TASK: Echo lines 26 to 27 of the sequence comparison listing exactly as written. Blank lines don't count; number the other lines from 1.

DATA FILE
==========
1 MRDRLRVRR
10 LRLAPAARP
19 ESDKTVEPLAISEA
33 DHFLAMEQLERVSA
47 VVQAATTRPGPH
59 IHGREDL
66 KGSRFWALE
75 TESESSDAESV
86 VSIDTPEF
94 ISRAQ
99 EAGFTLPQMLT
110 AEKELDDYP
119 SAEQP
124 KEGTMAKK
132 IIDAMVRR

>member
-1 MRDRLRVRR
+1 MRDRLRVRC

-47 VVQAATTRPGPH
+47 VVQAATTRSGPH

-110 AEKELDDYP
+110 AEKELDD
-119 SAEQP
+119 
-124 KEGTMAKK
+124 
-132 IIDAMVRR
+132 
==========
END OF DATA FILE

+124 
-132 IIDAMVRR